There's a certain Slant of light (258)

Emily Dickinson

 
There's a certain Slant of light,
Winter Afternoons – 
That oppresses, like the Heft
Of Cathedral Tunes – 
Heavenly Hurt, it gives us – 
We can find no scar,
But internal difference,
Where the Meanings, are – 
None may teach it – Any – 
'Tis the Seal Despair – 
An imperial affliction
Sent us of the Air – 
When it comes, the Landscape listens – 
Shadows – hold their breath – 
When it goes, 'tis like the Distance
On the look of Death – 
 
Poetry used by permission of the publishers and the Trustees of Amherst College from The Poems of Emily Dickinson, Ralph W. Franklin ed., Cambridge, Mass.: The Belknap Press of Harvard University Press, Copyright © 1998 by the President and Fellows of Harvard College. Copyright © 1951, 1955, 1979, by the President and Fellows of Harvard College.

Poems by This Author

A Bird came down the Walk (328) by Emily Dickinson
A Bird came down the Walk
A Drop fell on the Apple Tree (794) by Emily Dickinson
A Drop fell on the Apple Tree
A lane of Yellow led the eye (1650) by Emily Dickinson
A lane of Yellow led the eye
A Man may make a Remark (952) by Emily Dickinson
A Man may make a Remark
Because I could not stop for Death (712) by Emily Dickinson
Because I could not stop for Death--
Besides the Autumn poets sing (131) by Emily Dickinson
Besides the Autumn poets sing
Color - Caste - Denomination - (970) by Emily Dickinson
Color - Caste - Denomination
Come Slowly—Eden (211) by Emily Dickinson
Come slowly—Eden
Dear March - Come in - (1320) by Emily Dickinson
Dear March - Come in -
Fame is a fickle food (1659) by Emily Dickinson
Fame is a fickle food
Hope is the thing with feathers (254) by Emily Dickinson
Hope is the thing with feathers
I cannot live with You (640) by Emily Dickinson
I cannot live with You--
I could suffice for Him, I knew (643) by Emily Dickinson
I could suffice for Him, I knew—
I felt a Funeral, in my Brain (280) by Emily Dickinson
I felt a Funeral, in my Brain,
I heard a Fly buzz (465) by Emily Dickinson
I heard a Fly buzz--when I died--
I like to see it lap the Miles (43) by Emily Dickinson
I like to see it lap the Miles
I measure every Grief I meet (561) by Emily Dickinson
I measure every Grief I meet
I taste a liquor never brewed (214) by Emily Dickinson
I taste a liquor never brewed--
I tie my Hat—I crease my Shawl (443) by Emily Dickinson
I tie my Hat—I crease my Shawl—
I'm Nobody! Who are you? (260) by Emily Dickinson
I'm Nobody! Who are you?
It sifts from Leaden Sieves - (311) by Emily Dickinson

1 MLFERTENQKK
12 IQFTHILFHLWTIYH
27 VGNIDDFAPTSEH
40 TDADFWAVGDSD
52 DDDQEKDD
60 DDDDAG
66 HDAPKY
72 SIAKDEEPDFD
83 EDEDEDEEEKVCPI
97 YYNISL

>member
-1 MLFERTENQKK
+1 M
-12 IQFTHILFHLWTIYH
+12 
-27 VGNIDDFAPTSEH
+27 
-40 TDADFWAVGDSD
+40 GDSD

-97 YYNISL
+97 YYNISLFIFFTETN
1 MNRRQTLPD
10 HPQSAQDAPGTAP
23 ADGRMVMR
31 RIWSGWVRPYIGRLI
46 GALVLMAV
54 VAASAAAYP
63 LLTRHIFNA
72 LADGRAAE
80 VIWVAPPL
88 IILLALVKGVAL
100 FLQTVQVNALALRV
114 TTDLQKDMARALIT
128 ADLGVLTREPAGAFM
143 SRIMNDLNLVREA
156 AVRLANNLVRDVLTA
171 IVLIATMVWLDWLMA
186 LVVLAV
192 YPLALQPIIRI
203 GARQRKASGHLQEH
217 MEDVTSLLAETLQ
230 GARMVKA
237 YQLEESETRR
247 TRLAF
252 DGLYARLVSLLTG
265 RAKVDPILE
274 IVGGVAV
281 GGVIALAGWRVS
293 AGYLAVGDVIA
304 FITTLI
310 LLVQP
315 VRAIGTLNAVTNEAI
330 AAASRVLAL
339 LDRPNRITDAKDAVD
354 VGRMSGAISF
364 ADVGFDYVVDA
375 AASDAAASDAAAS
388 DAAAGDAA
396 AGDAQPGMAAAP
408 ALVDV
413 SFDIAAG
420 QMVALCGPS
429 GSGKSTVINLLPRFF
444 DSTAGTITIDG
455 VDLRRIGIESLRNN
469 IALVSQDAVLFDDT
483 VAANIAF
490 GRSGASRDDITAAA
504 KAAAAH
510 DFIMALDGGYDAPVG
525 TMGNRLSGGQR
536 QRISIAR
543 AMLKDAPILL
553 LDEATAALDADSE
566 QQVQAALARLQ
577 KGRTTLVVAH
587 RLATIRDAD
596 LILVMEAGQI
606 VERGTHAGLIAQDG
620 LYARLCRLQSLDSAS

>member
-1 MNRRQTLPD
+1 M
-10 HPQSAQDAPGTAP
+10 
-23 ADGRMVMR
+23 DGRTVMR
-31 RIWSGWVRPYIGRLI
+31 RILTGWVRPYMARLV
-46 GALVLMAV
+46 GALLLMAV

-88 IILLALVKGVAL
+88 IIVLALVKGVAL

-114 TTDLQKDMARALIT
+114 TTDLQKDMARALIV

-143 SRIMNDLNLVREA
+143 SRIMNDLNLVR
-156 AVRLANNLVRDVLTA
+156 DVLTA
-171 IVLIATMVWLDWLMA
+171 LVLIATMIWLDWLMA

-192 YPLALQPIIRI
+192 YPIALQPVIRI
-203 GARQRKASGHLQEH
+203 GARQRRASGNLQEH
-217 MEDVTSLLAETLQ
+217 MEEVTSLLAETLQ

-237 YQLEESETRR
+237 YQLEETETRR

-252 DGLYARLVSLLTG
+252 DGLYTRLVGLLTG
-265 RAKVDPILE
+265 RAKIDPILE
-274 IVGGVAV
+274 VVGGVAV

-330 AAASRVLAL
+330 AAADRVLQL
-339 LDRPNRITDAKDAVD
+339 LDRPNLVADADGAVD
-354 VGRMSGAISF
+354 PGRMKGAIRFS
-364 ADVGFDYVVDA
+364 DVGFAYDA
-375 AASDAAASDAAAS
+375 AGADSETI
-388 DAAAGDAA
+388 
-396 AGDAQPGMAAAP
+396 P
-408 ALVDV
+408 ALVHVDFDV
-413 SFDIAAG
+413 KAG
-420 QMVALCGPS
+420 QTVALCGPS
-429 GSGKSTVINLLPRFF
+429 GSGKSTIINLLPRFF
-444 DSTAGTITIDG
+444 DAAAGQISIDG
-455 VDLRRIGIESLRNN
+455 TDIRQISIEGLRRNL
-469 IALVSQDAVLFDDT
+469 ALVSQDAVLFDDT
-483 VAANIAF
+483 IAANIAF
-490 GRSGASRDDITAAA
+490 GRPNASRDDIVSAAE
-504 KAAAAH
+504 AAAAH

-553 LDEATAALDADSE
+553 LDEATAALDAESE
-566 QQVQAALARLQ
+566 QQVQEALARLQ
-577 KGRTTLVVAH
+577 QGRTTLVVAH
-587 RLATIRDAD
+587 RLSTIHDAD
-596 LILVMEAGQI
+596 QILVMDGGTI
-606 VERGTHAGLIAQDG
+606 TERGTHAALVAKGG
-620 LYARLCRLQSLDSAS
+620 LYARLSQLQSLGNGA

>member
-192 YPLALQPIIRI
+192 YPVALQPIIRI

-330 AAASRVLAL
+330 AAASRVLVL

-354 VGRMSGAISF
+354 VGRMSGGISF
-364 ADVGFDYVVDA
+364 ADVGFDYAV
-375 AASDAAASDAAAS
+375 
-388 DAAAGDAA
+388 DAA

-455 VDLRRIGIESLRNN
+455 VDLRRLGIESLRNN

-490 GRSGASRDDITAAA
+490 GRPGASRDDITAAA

It sifts from Leaden Sieves
It was not Death, for I stood up (510) by Emily Dickinson
It was not Death, for I stood up
It's all I have to bring today (26) by Emily Dickinson
It's all I have to bring today
Knows how to forget! (433) by Emily Dickinson
Knows how to forget
Like Brooms of Steel (1252) by Emily Dickinson
Luck is not chance (1350) by Emily Dickinson
Luck is not chance
My life closed twice before its close (96) by Emily Dickinson
My life closed twice before its close
One day is there of the series by Emily Dickinson
One day is there of the series
One Sister have I in our house (14) by Emily Dickinson
Safe in their Alabaster Chambers (216) by Emily Dickinson
Safe in their Alabaster Chambers—
The Outlet (162) by Emily Dickinson
My river runs to thee
The Savior must have been a docile Gentleman (1487) by Emily Dickinson
The Savior must have been
The Soul selects her own Society (303) by Emily Dickinson
The Soul selects her own Society—
The Soul unto itself (683) by Emily Dickinson
The Soul unto itself
There is no frigate like a book (1263) by Emily Dickinson
There is no frigate like a book (1263)
To make a prairie (1755) by Emily Dickinson
To make a prairie it takes a clover and one bee,
Two Butterflies went out at Noon— (533) by Emily Dickinson
Two Butterflies went out at Noon
We never know how high we are (1176) by Emily Dickinson
We never know how high we are
Wild Nights – Wild Nights! (249) by Emily Dickinson
Wild Nights! - Wild Nights!
Winter is good - his Hoar Delights (1316) by Emily Dickinson
Winter is good - his Hoar Delights


Further Reading

Poems About Winter
As You Like It, Act II, Scene VII [Blow, blow, thou winter wind]
by William Shakespeare
Love's Labour's Lost, Act V, Scene 2 [Winter]
by William Shakespeare
Snow-Bound [The sun that brief December day]
by John Greenleaf Whittier
A January Dandelion
by George Marion McClellan
A Winter Without Snow
by J. D. McClatchy
An Old Man's Winter Night
by Robert Frost
Approach of Winter
by William Carlos Williams
Fishing in Winter
by Ralph Burns
Footprint on Your Heart
by Gary Lenhart
Horoscope
by Maureen N. McLane
How like a winter hath my absence been (Sonnet 97)
by William Shakespeare
In drear nighted December
by John Keats
January
by Helen Hunt Jackson
Now Winter Nights Enlarge
by Thomas Campion
On Snow
by James Parton
Picture-books in Winter
by Robert Louis Stevenson
Places [III. Winter Sun]
by Sara Teasdale
Return to Winter
by Elaine Terranova
Spellbound
by Emily Brontë
spring love noise and all [excerpt]
by David Antin
The Darkling Thrush
by Thomas Hardy
The Magpie's Shadow
by Yvor Winters
The Snow Man
by Wallace Stevens
The Snow Storm
by Ralph Waldo Emerson
The Visionary
by Emily Brontë
To a Locomotive in Winter
by Walt Whitman
Toward the Winter Solstice
by Timothy Steele
Triad
by Adelaide Crapsey
Untitled [Toward night]
by Kevin Goodan
Why Is the Color of Snow?
by Brenda Shaughnessy
Winter
by Walter De La Mare
Winter Heavens
by George Meredith
Winter is good - his Hoar Delights (1316)
by Emily Dickinson
Winter Morning
by William Jay Smith
Winter Sleep
by Edith Matilda Thomas
Winter Study
by Mark Wunderlich
Winter Trees
by William Carlos Williams
Winter Twilight
by Anne Porter
Winter-Time
by Robert Louis Stevenson
Winter: My Secret.
by Christina Rossetti